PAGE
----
Posted by: gschloesser | January 1, 1971

Lord of the Rings: Risk

This latest addition to the family of Risk games is surprisingly good and VERY quick.  Several variants have been suggested for the game, including a few that have been put forth with the assistance of Hasbro’s own Rob Daviau.

The following set of variants have been devised by Greg Schloesser and Rob Daviau of Hasbro.

Normally, I’m dubious at best whenever a new version of Risk is released.  Don’t get me wrong — I used to LOVE Risk.  The critical words here, though, are “used to“.  I played Risk dozens and dozens of times while in high school and college, but have long since left the game behind.

However, the new Lord of the Rings Risk caught my attention, mainly due to my enjoyment of the recent movie epics and a fond rememberance of the Tolkein novels.  However, I initially passed on the game, fearing it was little more than warmed-over Risk.  I did give the game as a Christmas gift to my good friend’s 11 year-old son Paul, figuring he was at the right age to really enjoy the game.  The one caveat I gave him, however, was that he must invite me over to play. 

A few weeks later we played and I was pleasantly surprised by the game.  It maintained much of the mechanisms of Risk, but added some interesting new and enjoyable twists.  Further, the game played to completion in 2 hours, a BIG plus, especially considering a game of basic Risk could often drag on for 6 hours or more.  After our one playing, I purchased my own copy as I knew several in our Westbank Gamers group would enjoy the game.


Still, in spite of my enjoyment, a few aspects of the game were troublesome.  After discussions with Rob Daviau of Hasbro, the following variants are proposed for your consideration:

1) My one BIG concern with the game is that it is possible … indeed, probable … that one or more players may have more turns than their opponents.  The game utilizes a variable ending mechanism that is clever, but can cause this unfair situation.  The player who has an extra turn will have a HUGE advantage and will, in all likelihood, win the game.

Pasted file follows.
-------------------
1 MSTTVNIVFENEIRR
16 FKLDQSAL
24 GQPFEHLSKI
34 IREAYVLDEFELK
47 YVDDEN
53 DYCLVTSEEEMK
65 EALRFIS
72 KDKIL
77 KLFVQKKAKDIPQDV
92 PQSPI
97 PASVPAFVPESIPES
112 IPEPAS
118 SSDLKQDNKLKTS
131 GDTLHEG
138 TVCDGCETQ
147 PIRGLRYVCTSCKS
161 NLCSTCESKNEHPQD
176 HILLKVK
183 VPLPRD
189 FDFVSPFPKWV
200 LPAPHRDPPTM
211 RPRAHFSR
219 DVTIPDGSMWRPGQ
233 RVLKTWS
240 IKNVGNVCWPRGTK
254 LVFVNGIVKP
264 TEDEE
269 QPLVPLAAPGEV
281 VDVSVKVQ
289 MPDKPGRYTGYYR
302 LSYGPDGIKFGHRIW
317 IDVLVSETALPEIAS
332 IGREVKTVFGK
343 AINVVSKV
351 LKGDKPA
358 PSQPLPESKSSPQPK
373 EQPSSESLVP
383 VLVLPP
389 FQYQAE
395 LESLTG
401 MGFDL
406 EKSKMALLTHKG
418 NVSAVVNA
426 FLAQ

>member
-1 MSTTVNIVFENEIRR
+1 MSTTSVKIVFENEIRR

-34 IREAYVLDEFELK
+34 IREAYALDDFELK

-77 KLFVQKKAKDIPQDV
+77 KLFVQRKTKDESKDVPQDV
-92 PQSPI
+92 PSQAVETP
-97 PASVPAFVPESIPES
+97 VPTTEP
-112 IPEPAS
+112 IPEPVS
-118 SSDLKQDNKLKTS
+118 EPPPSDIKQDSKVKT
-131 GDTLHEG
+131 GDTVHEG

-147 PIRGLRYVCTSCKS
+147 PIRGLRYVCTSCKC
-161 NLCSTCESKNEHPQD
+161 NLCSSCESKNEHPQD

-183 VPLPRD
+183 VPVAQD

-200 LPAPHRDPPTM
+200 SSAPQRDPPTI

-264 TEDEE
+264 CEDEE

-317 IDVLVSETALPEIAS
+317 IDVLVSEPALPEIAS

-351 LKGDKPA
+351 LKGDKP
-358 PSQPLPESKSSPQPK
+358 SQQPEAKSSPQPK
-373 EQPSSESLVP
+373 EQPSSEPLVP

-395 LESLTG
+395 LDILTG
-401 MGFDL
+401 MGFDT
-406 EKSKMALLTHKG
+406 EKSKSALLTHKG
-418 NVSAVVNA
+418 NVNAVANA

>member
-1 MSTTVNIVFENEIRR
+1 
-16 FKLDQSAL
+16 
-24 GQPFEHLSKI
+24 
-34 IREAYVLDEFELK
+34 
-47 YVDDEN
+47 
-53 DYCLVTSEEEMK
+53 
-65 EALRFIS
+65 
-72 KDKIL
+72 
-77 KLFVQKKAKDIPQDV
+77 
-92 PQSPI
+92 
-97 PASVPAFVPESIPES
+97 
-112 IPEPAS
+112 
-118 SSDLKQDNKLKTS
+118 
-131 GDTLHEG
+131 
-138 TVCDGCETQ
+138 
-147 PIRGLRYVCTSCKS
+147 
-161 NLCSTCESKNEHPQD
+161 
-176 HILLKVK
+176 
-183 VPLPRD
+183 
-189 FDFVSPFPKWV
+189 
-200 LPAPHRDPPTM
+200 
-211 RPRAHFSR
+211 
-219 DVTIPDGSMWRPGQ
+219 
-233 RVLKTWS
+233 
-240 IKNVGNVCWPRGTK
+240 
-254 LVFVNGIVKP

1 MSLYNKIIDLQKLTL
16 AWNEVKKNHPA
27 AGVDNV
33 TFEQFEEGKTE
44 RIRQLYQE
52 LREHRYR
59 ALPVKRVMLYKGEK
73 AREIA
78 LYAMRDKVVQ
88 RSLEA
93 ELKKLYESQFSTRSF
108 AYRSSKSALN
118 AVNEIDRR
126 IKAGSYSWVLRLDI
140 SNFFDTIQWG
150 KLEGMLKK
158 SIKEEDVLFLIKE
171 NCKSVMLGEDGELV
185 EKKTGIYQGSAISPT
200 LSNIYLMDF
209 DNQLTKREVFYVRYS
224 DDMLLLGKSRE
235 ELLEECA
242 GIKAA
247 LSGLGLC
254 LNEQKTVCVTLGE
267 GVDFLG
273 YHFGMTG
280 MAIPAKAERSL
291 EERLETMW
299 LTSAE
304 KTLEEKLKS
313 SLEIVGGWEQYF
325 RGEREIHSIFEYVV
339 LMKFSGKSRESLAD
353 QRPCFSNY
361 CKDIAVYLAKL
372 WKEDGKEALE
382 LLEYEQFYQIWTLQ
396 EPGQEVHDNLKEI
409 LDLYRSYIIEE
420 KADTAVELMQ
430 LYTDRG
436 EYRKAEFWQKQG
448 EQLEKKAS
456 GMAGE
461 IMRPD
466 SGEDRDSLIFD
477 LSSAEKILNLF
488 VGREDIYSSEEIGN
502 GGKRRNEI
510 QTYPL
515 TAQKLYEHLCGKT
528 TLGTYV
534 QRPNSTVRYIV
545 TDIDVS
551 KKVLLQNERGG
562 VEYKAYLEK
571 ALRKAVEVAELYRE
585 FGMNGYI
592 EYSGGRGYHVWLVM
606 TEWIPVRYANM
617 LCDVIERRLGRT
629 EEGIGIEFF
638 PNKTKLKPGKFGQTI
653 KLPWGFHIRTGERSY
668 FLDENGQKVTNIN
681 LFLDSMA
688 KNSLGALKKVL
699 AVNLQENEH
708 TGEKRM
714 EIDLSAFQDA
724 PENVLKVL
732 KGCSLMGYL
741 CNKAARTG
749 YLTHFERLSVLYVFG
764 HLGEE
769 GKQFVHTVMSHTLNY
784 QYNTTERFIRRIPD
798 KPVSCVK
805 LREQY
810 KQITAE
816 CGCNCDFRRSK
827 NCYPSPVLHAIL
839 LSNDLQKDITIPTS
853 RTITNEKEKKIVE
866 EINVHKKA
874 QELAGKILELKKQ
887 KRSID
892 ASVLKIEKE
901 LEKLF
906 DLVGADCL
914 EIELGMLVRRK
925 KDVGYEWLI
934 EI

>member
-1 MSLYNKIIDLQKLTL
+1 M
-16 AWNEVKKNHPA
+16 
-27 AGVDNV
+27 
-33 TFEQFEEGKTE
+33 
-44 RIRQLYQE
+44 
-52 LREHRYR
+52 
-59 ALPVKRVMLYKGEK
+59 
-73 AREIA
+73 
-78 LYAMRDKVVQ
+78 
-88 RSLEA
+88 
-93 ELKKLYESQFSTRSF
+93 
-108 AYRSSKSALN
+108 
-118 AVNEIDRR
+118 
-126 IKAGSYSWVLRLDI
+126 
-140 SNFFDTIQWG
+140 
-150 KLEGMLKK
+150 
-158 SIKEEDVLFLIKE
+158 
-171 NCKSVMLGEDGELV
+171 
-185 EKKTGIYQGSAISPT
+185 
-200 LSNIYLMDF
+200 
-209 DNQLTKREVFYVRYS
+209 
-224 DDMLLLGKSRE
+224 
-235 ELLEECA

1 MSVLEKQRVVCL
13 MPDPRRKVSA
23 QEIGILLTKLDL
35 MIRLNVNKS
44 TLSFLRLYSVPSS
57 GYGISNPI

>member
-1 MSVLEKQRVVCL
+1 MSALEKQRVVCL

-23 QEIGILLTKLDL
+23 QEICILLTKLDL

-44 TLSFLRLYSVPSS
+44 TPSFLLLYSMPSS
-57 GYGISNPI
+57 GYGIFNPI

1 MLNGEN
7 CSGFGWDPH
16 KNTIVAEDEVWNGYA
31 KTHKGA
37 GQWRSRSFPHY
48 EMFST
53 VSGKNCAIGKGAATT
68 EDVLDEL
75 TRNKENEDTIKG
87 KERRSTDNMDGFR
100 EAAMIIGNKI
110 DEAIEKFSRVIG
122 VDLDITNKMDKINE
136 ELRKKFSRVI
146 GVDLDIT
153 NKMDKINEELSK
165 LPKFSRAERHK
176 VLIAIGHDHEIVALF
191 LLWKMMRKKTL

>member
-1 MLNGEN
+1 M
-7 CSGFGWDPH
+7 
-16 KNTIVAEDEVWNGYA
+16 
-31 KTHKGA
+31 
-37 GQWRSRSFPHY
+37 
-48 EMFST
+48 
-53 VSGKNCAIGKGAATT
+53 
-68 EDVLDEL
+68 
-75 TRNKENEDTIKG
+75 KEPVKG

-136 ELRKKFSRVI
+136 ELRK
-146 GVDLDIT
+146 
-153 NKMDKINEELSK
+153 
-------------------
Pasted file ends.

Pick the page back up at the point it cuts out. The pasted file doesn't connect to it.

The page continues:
A suggested solution is to simply divide each player’s final score by the number of turns they had during the game, maintaining fractions only to break a tie.  For example, if Tom finished with 30 points and had 4 turns, his final score would be 7.  If Ann fisished with 25 points, but only had 3 turns, her final score would be 8.  Ann would claim the victory.

2) Game length is also a bit problematic.  After EACH PLAYER’S turn, the Fellowship moves one space forward on its journey.  When the fellowship exits the board, the game ends and players tally their points.  There are 13 spaces on the Fellowship track, but some spaces require the roll of a die in order for the Fellowship to continue past that space.  There is usually a 50/50 chance that the roll will be successful.  There are also a few cards which, if played, can slow the progress of the Fellowship.  Still, it is possible that the game can end in 13 or so turns, meaning in a 4-player game, each player will get 3 – 4 turns.  That’s simply not a lot of turns and the game ends before things really get cooking.

As a variant, before the ring begins to move from its initial starting location, each player could roll a die after his/her turn.  On the first roll, a ‘1’ is required in order for the ring to move.  If it does not move, then the next player must roll a ‘1’ or ‘2’ for the ring to move.  If it still doesn’t move, then the next player must roll a ‘1’, ‘2’ or ‘3’ for it to move; etc.  Once the ring begins to move, then the normal rules apply.  This may delay the movement of the ring a few turns and possibly give the players another turn or so.

Another idea is to not move the ring at all until each player has had 1 or 2 turns.  This would also lengthen the game a bit and give each player 4 – 6 possible turns during the game.

***

The following variants have been suggested by Don Woligroski and published here with his permission.

Alternate Rulesets: “Rings of Power” and “Good VS Evil”

The following contain two separate alternate rulesets for Lord of the Rings RISK.  These two rulesets can be played independently, or combined with each other, depending on your preference.

“Rings of Power” rules Overview:

Anyone whose played “Risk 2210 A.D.” knows that Energy Tokens are integral to the game and really add the strategic element that vanilla Risk is missing.

In my opinion, the most important element of game play that energy added was the “bidding for turn order” element at the beginning of each turn. I have therefore added this to LOTR: Risk using a “Rings of Power” resource while hopefully keeping it’s distinct Lord of the Rings flavor. 

“Good VS Evil” rules Overview:

In “Good VS Evil”, players ally with the other player on the same side. Players never attack their allies and can swap territories to help each other defend or get entire regions. 

Have fun with ‘em! 

Rings of Power: 

Overview:

Anyone whose played “Risk 2210 A.D.” knows that Energy Tokens are integral to the game and really add the strategic element that vanilla Risk is missing.  In my opinion, the most important element of game play that energy added was the “bidding for turn order” element at the beginning of each turn. I have therefore added this to LOTR: Risk using “Rings of Power” while hopefully keeping it’s distinct Lord of the Rings flavor.